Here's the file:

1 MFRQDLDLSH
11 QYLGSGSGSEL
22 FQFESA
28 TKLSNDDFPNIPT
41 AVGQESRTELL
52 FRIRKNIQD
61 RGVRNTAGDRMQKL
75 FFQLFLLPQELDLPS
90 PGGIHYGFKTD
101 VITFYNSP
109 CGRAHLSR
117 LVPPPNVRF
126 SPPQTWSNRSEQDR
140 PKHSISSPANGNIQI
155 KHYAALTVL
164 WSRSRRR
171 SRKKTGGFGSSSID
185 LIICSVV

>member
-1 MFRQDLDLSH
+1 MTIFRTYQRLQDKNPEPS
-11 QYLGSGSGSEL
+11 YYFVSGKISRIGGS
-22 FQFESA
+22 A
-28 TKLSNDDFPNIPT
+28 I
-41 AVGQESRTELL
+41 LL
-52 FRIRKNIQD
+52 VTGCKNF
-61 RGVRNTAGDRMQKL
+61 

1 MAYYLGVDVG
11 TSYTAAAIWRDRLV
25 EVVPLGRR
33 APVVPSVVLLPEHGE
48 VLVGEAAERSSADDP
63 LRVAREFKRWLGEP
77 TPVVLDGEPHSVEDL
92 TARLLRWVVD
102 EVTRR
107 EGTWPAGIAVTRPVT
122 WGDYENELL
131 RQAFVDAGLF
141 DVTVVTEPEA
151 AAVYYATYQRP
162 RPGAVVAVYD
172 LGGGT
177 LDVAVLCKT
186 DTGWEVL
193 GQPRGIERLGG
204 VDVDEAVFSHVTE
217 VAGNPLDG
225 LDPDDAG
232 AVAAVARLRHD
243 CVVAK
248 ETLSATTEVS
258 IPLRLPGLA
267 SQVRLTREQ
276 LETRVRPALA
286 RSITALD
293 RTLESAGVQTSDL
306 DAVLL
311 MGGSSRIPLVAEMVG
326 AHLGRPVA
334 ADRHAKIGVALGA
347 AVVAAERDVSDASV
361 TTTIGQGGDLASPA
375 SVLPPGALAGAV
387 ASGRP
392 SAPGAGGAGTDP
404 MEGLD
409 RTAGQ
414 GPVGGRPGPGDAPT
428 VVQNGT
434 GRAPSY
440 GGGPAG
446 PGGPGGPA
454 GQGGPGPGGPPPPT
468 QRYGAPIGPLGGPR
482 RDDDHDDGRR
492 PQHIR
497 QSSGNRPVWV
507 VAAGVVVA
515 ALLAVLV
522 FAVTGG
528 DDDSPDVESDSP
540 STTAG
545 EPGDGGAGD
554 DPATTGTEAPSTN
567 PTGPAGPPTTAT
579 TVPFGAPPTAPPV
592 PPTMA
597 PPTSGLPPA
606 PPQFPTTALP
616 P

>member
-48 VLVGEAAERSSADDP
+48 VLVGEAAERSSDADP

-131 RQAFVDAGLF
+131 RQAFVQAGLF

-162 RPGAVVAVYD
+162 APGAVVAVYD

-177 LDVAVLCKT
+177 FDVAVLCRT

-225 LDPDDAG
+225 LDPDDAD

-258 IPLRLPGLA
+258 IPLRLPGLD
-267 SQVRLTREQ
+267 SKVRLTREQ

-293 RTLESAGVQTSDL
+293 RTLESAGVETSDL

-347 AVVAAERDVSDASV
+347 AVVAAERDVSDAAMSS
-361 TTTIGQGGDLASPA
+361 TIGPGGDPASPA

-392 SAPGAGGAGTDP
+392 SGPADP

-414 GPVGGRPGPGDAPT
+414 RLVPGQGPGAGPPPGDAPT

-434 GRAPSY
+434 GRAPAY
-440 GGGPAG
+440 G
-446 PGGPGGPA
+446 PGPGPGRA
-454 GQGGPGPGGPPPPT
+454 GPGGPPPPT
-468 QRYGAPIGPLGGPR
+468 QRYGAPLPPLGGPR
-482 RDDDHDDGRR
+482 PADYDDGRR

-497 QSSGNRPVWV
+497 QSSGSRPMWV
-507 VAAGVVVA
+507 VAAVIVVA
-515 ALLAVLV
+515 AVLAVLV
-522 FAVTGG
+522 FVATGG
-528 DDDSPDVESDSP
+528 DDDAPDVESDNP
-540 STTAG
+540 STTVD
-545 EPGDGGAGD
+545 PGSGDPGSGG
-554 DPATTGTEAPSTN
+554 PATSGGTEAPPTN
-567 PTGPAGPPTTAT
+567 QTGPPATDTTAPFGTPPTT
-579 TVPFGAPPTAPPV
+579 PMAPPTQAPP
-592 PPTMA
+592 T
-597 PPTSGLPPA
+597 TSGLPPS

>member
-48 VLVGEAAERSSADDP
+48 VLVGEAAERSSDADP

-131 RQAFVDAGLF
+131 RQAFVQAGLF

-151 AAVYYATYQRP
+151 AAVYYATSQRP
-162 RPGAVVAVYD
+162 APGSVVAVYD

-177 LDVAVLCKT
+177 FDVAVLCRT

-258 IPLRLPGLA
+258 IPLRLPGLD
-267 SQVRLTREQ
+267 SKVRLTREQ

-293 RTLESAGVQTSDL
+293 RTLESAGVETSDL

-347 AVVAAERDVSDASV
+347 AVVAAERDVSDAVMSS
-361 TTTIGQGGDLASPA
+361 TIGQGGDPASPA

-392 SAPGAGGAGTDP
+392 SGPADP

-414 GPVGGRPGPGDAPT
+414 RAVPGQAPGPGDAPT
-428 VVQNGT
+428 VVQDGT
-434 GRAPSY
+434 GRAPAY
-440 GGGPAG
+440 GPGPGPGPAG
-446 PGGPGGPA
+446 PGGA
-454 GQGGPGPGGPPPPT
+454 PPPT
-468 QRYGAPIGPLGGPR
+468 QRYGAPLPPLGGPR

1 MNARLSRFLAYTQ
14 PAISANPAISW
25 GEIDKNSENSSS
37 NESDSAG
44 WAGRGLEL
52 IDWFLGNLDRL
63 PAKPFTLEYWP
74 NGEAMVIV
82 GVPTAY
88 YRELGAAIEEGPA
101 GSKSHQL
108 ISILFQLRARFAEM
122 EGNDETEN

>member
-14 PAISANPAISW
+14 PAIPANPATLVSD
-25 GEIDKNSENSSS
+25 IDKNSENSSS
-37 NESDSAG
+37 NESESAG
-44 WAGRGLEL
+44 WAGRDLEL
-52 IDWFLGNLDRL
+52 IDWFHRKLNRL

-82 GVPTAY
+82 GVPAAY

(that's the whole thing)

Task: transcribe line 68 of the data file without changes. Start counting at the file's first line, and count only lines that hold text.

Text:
347 AVVAAERDVSDASV